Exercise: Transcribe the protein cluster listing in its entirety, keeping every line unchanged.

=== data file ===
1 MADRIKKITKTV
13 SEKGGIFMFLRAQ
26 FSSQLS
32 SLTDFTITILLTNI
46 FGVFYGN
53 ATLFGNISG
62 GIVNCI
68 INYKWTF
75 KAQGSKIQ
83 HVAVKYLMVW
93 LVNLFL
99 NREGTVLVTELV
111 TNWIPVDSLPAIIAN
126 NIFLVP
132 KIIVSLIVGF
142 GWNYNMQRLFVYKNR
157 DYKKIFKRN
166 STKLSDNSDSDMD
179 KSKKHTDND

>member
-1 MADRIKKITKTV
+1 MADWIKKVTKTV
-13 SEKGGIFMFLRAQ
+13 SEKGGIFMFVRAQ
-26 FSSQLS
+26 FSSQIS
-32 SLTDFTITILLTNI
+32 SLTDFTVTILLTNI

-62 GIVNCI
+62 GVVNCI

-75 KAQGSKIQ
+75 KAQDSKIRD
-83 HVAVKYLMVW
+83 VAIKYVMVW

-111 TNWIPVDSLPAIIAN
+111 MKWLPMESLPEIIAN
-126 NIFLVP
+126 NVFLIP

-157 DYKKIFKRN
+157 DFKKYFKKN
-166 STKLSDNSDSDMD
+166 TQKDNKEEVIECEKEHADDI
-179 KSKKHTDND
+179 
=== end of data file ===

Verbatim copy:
1 MADRIKKITKTV
13 SEKGGIFMFLRAQ
26 FSSQLS
32 SLTDFTITILLTNI
46 FGVFYGN
53 ATLFGNISG
62 GIVNCI
68 INYKWTF
75 KAQGSKIQ
83 HVAVKYLMVW
93 LVNLFL
99 NREGTVLVTELV
111 TNWIPVDSLPAIIAN
126 NIFLVP
132 KIIVSLIVGF
142 GWNYNMQRLFVYKNR
157 DYKKIFKRN
166 STKLSDNSDSDMD
179 KSKKHTDND

>member
-1 MADRIKKITKTV
+1 MADWIKKVTKTV
-13 SEKGGIFMFLRAQ
+13 SEKGGIFMFVRAQ
-26 FSSQLS
+26 FSSQIS
-32 SLTDFTITILLTNI
+32 SLTDFTVTILLTNI

-62 GIVNCI
+62 GVVNCI

-75 KAQGSKIQ
+75 KAQDSKIRD
-83 HVAVKYLMVW
+83 VAIKYVMVW

-111 TNWIPVDSLPAIIAN
+111 MKWLPMESLPEIIAN
-126 NIFLVP
+126 NVFLIP

-157 DYKKIFKRN
+157 DFKKYFKKN
-166 STKLSDNSDSDMD
+166 TQKDNKEEVIECEKEHADDI
-179 KSKKHTDND
+179 